"What if my great-grandmother is a witch?" thought Tolly. Tolly's great-grandmother wasn't a witch, but both she and her old house, Green Knowe, were full of a very special kind of magic. And Green Knowe turned out not to be the lonely place Tolly had imagined it to be. There were other children living in the house - children who had been happy there centuries before.
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This is not an easy book, and therein lies its charm. L.M. Boston's classic is a sophisticated mood piece disguised as a children's ghost story. As young Toseland goes to live with his grandmother in the family's ancestral home, the reader is plunged immediately into the world of Green Knowe. Like Toseland, who actually rows up to his new home in the midst of a flood, we have a hard time finding our bearings. Toseland discovers a funny kind of grandmother awaiting him--one who speaks elliptically of the children and animals she keeps around the house: they might be memories, they might be ghosts. It's never quite clear where real life leaves off and magic begins. Toseland admires a deer: "A deer seems more magic than a horse." His grandmother is quick to respond: "Very beautiful fairy-tale magic, but a horse that thinks the same thoughts that you do is like strong magic wine, a love philtre for boys."
With this meshing of the magical and the real, Boston evokes a childlike world of wonder. She compounds the effect by combining gorgeous images and eerily evocative writing. Toseland goes out on a snowy morning: "In front of him, the world was an unbroken dazzling cloud of crystal stars, except for the moat, which looked like a strip of night that had somehow sinned and had no stars in it." The loosely plotted story is given more resonance still through liberal use of biblical imagery and Anglo-Saxon mythology. For those willing to suspend their disbelief and read carefully, the world of Green Knowe offers a wondrous escape. --Claire DedererAbout the Author:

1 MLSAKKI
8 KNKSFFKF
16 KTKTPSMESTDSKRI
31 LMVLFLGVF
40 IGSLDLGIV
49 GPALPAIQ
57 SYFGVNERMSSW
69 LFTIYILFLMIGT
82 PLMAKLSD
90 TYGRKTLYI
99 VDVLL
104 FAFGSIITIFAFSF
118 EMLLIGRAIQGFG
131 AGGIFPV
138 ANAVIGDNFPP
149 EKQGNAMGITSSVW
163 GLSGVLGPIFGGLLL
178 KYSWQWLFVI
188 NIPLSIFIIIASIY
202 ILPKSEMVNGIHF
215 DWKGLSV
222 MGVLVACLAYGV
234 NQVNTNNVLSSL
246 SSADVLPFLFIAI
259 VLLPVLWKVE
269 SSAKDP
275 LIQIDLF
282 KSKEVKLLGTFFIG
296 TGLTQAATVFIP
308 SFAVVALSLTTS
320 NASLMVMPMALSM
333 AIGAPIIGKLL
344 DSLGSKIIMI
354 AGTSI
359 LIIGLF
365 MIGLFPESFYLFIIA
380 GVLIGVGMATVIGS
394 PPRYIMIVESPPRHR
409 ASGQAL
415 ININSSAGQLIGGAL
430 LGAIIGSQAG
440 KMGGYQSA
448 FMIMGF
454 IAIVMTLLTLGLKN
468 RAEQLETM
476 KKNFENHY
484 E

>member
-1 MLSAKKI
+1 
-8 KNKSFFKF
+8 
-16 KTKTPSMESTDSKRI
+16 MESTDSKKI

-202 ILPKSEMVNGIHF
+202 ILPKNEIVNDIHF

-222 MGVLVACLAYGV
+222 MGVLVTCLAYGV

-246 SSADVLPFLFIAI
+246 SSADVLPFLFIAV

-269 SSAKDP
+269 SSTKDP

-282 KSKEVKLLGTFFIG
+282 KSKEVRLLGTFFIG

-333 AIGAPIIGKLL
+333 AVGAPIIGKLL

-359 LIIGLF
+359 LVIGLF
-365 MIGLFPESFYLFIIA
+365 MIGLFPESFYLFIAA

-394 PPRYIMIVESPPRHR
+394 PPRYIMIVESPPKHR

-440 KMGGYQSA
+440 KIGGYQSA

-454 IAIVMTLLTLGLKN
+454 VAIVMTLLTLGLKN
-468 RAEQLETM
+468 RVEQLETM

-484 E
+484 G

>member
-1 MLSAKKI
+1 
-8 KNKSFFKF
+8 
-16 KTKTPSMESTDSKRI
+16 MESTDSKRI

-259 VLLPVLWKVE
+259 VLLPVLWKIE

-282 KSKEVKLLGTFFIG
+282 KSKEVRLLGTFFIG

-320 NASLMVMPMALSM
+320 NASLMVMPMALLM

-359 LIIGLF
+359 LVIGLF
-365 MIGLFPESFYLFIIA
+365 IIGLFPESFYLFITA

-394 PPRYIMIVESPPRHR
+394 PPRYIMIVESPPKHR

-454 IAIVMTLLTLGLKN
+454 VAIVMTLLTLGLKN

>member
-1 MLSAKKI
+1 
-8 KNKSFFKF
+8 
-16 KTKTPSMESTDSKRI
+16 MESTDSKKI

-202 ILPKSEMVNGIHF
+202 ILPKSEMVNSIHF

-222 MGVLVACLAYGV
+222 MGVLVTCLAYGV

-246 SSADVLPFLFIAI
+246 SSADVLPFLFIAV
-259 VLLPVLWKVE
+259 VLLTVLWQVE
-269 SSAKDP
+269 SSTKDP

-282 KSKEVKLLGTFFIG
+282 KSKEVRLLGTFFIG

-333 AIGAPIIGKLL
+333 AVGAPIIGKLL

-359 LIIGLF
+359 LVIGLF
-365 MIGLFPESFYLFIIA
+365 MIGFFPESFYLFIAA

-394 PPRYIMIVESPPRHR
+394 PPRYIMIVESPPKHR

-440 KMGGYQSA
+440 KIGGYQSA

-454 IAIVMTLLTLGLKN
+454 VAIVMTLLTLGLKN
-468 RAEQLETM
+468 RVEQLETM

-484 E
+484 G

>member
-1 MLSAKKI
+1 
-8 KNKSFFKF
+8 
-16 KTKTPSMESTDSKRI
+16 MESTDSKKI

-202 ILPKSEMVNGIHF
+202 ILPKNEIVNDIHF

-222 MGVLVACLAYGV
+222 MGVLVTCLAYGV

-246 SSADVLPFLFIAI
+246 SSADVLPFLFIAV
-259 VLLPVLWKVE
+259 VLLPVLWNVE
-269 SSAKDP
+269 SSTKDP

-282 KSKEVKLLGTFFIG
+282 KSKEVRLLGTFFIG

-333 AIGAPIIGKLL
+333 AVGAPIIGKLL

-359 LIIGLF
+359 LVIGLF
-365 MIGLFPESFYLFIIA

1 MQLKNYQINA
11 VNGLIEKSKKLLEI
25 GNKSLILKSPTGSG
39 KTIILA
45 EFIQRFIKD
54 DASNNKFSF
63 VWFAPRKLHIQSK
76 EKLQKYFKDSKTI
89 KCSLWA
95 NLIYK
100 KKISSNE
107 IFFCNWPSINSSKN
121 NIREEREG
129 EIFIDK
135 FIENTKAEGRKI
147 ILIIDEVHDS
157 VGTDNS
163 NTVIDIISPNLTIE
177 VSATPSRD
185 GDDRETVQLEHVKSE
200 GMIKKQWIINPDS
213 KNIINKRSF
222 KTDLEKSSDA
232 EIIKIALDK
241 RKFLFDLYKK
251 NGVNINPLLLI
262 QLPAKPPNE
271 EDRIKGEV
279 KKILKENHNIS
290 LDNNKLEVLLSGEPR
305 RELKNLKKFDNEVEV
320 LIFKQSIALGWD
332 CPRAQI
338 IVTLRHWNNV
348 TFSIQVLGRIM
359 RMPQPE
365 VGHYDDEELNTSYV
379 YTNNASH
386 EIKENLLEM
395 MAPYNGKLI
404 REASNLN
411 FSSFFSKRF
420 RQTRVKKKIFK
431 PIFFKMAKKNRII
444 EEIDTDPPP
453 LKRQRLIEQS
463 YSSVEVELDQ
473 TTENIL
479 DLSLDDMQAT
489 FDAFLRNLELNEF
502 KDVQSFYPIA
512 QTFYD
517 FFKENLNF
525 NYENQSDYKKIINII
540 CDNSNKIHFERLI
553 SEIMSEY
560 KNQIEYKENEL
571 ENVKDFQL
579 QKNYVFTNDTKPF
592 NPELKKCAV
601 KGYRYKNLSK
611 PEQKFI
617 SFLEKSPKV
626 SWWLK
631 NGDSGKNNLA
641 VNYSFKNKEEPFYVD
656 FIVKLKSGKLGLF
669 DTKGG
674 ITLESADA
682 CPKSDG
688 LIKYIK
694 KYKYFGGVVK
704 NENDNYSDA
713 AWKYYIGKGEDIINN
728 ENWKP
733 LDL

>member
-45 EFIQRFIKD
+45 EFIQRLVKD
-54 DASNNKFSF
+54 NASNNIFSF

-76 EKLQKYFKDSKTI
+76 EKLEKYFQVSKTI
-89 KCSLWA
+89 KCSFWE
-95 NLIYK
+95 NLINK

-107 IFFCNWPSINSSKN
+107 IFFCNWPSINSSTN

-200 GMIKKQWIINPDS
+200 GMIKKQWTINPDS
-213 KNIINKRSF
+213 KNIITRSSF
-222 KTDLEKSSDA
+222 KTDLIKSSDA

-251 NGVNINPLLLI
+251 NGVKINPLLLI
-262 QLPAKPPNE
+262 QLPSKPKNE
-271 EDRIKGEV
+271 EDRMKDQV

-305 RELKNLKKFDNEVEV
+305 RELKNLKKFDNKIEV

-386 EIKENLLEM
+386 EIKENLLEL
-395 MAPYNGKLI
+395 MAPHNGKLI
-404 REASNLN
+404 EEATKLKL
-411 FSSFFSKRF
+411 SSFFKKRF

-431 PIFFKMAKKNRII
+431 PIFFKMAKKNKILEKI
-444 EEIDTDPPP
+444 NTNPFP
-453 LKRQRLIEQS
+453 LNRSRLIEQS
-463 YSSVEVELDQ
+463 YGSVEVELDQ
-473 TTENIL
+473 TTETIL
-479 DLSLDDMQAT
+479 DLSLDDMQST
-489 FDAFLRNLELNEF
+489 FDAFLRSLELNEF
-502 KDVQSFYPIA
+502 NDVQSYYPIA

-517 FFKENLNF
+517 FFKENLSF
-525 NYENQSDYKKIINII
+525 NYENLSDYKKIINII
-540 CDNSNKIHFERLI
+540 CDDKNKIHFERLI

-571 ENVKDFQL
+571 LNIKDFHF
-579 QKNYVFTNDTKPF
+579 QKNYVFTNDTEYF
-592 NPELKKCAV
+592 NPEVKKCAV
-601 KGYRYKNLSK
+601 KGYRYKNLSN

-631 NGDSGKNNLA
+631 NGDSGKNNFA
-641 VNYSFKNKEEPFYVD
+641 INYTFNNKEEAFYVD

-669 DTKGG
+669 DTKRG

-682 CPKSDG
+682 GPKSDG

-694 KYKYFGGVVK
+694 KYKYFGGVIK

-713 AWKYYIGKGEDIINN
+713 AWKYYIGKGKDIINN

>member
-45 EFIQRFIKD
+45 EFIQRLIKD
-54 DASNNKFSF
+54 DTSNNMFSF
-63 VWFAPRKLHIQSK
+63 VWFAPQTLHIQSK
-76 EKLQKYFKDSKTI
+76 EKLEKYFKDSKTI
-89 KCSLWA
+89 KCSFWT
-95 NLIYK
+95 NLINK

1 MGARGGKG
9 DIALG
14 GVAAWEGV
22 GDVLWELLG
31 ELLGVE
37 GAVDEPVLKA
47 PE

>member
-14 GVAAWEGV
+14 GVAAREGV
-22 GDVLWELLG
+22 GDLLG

Lucy Boston was born in 1892 at Southport, Lancashire, one of six children. She went to a Quaker school in Surrey, and was married at seventeen. She later moved to a beautiful manor house near Cambridge which provided the setting for her Green Knowestories. Boston started writing at the age of sixty and won the Carnegie Medal for A Stranger at Green Knowe in 1961.
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